Amen to the water sitting in the piping stagnant between uses. That's where you really can pick up a lot of contaminants from the piping or whatever else just sits in contact with it.
     
  16. OP
    OP
    McFly

    McFlyValued MemberMember

    Messages:
    260
    Gender:
    Male
    Location:
    Melbourne FL
    Ratings:
    +165
    Experience:
    More than 10 years
    So the best part of doing something like this is effin' with it... seeing what you've done, and how well/poorly it works. For the last few days, I've been running on (1) of two fans. Mostly to test effectiveness. Here's the cool part (pun intended) at full speed on the fan, I pretty much bottom out at 77* F.... If I reduce the fan speed by about 1/3, I see 75.8* F. This tells me that running the fans faster isn't going to provide the best cooling. Who knew?

    Keeping the water level at 1/4" below the top frame seems to help too... because the diverter blows air at an angle, the higher water level probably keeps the most water/air contact with this set up.

    I'm going to keep messin' with just the one fan for a bit longer, then see how two fans do at various speeds. Maintaining 74-75* would be right where I want to be...
     
  17. Thai Aquarium owner

    Thai Aquarium ownerWell Known MemberMember

    Messages:
    1,741
    Location:
    Pattaya, Thailand
    Ratings:
    +47
    Experience:
    More than 10 years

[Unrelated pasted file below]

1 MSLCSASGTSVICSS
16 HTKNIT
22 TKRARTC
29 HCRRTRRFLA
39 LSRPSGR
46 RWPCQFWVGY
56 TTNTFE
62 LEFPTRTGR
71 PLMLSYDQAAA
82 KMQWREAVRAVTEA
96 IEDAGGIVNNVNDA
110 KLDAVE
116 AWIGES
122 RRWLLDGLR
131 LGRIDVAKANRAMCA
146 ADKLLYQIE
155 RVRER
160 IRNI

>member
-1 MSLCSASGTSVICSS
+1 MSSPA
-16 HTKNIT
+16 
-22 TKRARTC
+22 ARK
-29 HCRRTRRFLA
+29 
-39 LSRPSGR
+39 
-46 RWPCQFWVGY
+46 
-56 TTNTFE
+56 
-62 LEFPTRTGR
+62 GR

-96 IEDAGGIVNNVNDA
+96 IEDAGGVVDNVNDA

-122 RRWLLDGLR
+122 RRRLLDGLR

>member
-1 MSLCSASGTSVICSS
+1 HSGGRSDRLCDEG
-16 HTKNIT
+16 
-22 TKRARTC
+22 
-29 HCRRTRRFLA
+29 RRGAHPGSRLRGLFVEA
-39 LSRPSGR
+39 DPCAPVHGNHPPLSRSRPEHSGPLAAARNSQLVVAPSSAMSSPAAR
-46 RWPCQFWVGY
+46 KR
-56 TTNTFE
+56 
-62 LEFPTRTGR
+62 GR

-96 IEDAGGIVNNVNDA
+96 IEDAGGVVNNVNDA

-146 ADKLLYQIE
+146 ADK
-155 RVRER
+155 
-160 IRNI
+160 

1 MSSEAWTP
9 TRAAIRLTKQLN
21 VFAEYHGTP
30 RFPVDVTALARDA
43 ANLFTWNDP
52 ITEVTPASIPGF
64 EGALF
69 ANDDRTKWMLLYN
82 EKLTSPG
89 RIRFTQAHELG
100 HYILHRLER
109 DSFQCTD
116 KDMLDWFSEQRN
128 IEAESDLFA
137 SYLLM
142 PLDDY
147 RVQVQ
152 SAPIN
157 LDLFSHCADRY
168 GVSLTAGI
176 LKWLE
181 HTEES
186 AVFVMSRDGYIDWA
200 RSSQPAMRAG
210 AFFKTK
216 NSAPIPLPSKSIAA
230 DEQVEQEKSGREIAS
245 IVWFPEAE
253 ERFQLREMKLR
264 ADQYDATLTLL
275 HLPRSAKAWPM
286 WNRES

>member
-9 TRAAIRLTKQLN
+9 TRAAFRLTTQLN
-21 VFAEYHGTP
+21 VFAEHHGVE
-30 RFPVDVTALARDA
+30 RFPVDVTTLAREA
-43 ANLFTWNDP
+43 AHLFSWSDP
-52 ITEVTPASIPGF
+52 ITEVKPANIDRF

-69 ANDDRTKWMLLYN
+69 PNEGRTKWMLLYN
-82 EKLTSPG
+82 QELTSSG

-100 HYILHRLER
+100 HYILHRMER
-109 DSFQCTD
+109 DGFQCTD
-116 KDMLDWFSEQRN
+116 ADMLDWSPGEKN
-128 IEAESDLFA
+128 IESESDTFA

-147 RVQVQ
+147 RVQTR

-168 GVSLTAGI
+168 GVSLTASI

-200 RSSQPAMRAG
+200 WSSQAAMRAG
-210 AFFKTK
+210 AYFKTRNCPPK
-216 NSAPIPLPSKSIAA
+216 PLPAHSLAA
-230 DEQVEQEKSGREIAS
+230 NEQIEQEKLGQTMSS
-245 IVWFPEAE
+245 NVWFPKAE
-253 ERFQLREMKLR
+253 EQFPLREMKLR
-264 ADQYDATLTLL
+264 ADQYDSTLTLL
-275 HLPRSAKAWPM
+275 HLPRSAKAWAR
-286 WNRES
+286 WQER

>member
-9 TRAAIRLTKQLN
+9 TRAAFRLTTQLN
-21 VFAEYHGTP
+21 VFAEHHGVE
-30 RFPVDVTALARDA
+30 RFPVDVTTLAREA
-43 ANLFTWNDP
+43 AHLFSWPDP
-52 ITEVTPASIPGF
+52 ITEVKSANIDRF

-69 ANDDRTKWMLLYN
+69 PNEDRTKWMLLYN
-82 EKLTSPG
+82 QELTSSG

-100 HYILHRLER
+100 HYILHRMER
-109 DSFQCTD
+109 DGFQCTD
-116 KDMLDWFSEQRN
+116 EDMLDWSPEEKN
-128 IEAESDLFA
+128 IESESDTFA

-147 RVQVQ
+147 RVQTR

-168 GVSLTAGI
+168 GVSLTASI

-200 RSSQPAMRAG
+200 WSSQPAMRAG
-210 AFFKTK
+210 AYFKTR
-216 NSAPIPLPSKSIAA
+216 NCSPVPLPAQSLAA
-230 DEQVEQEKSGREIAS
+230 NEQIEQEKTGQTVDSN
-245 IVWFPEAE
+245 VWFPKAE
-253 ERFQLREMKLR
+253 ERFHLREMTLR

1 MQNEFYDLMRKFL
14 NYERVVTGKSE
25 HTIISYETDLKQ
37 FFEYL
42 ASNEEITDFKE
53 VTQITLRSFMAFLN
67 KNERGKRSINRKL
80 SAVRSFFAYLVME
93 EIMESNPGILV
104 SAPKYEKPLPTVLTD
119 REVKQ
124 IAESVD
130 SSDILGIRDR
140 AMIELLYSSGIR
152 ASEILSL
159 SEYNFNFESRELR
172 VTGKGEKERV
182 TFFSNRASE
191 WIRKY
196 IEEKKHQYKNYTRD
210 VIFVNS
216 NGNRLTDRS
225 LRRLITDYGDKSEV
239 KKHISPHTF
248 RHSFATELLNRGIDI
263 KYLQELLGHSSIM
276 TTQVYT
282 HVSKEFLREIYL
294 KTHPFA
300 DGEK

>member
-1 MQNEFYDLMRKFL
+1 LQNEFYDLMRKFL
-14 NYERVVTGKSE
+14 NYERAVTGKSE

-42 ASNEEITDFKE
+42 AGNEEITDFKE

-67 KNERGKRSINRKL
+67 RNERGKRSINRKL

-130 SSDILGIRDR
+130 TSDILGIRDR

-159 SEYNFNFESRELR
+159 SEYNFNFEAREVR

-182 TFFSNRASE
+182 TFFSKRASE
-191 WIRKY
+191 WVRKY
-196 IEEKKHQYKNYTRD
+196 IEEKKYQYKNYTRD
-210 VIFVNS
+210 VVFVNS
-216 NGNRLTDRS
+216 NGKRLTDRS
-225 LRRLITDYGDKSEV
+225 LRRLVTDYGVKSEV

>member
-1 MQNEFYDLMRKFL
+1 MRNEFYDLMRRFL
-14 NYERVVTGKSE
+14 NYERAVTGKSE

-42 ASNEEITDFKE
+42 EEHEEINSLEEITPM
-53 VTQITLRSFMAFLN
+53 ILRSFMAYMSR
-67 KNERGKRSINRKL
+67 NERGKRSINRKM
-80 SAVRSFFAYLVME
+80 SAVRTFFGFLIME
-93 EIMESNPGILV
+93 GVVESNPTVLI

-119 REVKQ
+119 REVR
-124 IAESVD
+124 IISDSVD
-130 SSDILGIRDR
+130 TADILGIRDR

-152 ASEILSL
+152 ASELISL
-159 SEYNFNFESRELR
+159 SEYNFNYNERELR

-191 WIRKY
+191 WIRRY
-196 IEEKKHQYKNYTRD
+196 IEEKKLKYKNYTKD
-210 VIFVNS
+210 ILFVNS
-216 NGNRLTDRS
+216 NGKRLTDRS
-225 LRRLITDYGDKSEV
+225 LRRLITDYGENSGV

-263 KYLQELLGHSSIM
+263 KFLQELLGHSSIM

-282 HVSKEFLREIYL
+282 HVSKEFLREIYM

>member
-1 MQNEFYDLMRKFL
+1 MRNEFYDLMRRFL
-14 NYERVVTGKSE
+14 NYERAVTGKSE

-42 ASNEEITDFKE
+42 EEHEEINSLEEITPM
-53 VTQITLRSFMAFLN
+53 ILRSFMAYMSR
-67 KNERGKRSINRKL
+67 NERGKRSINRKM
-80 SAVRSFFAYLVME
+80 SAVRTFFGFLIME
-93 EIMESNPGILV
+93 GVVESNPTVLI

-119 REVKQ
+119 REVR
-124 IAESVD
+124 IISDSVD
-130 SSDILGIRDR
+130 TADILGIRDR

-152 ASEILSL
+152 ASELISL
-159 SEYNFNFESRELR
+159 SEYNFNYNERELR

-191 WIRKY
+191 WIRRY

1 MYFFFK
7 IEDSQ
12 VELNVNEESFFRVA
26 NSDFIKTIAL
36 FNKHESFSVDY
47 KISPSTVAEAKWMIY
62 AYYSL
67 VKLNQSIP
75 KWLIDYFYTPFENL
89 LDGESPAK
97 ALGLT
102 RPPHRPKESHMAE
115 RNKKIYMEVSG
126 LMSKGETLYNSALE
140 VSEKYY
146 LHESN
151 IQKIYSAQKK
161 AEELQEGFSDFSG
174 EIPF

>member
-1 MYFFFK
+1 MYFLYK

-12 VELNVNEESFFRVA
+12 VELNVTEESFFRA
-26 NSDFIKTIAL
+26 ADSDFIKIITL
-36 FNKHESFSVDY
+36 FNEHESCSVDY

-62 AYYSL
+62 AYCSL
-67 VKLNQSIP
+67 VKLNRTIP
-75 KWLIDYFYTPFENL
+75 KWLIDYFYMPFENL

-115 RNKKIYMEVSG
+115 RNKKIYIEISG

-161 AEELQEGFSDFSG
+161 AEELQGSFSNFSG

I tried using the small fans such as McFly is using on his home made canopy, but with very little success. ( Good job BTW )
    These fans ( if they are the kind from a PC tower ) for me, did not have enough power to cause enough evaporation, only causing a small air disturbance as opposed to the larger fans that really create a ripple on the waters surface. .
    That is why I have to use 2 fans angled at the surface ( 1 x 6" and another 8" ), but I am dealing with temps that can be as high as 35 Deg C at 7 am, and increase all day, with only a minimal fall off at night to maybe 29 Deg C.
    With reference to the point I made about Copper, it was made because of large amounts of metal leaching into the water, such as from connectors, pipeing, Etc.
    Indeed, I concur that Copper in small amounts is beneficial to fish in the forms of Meds Etc.
    If Titanium is used in Aquarium Chillers, that will explain why the things are so expensive.